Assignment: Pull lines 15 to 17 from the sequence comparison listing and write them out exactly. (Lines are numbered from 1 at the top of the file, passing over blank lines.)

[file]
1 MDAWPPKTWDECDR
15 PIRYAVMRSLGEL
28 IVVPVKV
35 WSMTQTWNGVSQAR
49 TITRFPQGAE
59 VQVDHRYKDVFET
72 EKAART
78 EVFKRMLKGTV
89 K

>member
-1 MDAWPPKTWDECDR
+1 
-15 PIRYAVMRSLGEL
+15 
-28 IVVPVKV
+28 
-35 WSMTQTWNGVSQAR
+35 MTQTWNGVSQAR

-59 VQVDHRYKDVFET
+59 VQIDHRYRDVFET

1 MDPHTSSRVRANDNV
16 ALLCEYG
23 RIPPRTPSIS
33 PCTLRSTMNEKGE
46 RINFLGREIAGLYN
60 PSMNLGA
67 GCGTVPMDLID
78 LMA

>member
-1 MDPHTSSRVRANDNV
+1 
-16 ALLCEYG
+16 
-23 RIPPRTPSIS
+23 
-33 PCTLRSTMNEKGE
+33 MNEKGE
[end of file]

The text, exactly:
-28 IVVPVKV
+28 
-35 WSMTQTWNGVSQAR